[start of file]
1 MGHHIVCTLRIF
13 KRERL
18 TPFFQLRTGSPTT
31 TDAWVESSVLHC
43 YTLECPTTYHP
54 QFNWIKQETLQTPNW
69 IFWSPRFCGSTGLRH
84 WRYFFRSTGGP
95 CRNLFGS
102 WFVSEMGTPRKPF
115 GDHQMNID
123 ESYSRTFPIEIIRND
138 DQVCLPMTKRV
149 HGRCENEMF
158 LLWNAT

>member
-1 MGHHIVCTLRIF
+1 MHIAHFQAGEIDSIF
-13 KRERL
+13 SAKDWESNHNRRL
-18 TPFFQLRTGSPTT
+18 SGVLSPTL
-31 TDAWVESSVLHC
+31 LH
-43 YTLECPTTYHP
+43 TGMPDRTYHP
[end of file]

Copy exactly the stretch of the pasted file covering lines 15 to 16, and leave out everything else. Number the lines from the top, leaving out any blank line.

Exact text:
158 LLWNAT

>member